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Essential role for EGFR tyrosine kinase and ER stress in myocardial infarction in type 2 diabetes

  • Vishal Mali
  • Samuel Haddox
  • Corey Hornersmith
  • Khalid Matrougui
  • Souad BelmadaniEmail author
Integrative Physiology
Part of the following topical collections:
  1. Integrative Physiology

Abstract

We previously reported that EGFR tyrosine kinase (EGFRtk) activity and endoplasmic reticulum (ER) stress are enhanced in type 2 diabetic (T2D) mice and cause vascular dysfunction. In the present study, we determined the in vivo contribution of EGFRtk and ER stress in acute myocardial infarction induced by acute ischemia (40 min)-reperfusion (24 h) (I/R) injury in T2D (db/db) mice. We treated db/db mice with EGFRtk inhibitor (AG1478, 10 mg/kg/day) for 2 weeks. Mice were then subjected to myocardial I/R injury. The db/db mice developed a significant infarct after I/R injury. The inhibition of EGFRtk significantly reduced the infarct size and ER stress induction. We also determined that the inhibition of ER stress (tauroursodeoxycholic acid, TUDCA, 150 mg/kg per day) in db/db significantly decrease the infarct size indicating that ER stress is a downstream mechanism to EGFRtk. Moreover, AG1478 and TUDCA reduced myocardium p38 and ERK1/2 MAP-kinases activity, and increased the activity of the pro-survival signaling cascade Akt. Additionally, the inhibition of EGFRtk and ER stress reduced cell apoptosis and the inflammation as indicated by the reduction in macrophages and neutrophil infiltration. We determined for the first time that the inhibition of EGFRtk protects T2D heart against I/R injury through ER stress-dependent mechanism. The cardioprotective effect of EGFRtk and ER stress inhibition involves the activation of survival pathway, and inhibition of apoptosis, and inflammation. Thus, targeting EGFRtk and ER stress has the potential for therapy to overcome myocardial infarction in T2D.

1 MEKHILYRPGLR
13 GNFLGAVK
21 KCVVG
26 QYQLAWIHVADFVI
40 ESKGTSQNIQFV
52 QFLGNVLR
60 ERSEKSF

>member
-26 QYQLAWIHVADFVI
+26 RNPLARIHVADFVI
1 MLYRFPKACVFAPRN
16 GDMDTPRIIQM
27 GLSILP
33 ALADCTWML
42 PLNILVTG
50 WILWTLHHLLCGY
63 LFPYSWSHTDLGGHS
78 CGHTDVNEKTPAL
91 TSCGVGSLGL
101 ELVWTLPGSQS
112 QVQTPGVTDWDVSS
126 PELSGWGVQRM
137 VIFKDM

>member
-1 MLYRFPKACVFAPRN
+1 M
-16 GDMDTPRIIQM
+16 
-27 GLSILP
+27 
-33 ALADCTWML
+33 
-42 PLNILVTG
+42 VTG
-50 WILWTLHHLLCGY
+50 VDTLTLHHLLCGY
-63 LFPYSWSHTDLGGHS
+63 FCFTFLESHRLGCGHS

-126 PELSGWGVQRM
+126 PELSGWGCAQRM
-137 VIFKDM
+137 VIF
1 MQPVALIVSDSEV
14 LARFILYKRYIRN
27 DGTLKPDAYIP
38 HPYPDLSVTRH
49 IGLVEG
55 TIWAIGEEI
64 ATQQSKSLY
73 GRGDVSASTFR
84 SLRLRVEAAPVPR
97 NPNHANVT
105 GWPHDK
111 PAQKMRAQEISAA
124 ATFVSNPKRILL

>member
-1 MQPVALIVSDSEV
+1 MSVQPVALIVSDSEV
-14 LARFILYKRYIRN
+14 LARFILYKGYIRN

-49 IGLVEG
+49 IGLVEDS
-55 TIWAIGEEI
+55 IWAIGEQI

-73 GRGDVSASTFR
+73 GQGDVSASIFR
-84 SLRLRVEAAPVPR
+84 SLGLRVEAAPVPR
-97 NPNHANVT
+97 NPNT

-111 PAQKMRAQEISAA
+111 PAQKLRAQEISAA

Keywords

EGFR tyrosine kinase ER stress Myocardial infarction Type 2 diabetes 

Notes

Funding

This work was supported by NIH-R01HL095566 (KM) and Research Emphasis Grant (EVMS; SB).

Compliance with ethical standards

All experimental mice procedures were performed according to the American Guidelines for the Ethical Care of Animals and approved by the Institutional Animal Care and Use Committee at Eastern Virginia Medical School.

Conflict of interest

The authors declare that they have no conflict of interest.

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Copyright information

© Springer-Verlag GmbH Germany, part of Springer Nature 2017

Authors and Affiliations

  • Vishal Mali
    • 1
  • Samuel Haddox
    • 1
  • Corey Hornersmith
    • 1
  • Khalid Matrougui
    • 1
  • Souad Belmadani
    • 1
    Email author
  1. 1.Department of Physiological SciencesEVMSNorfolkUSA

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